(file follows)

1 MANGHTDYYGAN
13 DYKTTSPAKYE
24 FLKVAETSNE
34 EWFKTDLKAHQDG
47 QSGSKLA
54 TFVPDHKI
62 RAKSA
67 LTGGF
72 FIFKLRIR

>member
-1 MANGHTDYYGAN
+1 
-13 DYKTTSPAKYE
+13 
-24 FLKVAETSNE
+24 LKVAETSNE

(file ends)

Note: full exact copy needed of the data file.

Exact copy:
1 MANGHTDYYGAN
13 DYKTTSPAKYE
24 FLKVAETSNE
34 EWFKTDLKAHQDG
47 QSGSKLA
54 TFVPDHKI
62 RAKSA
67 LTGGF
72 FIFKLRIR

>member
-1 MANGHTDYYGAN
+1 
-13 DYKTTSPAKYE
+13 
-24 FLKVAETSNE
+24 LKVAETSNE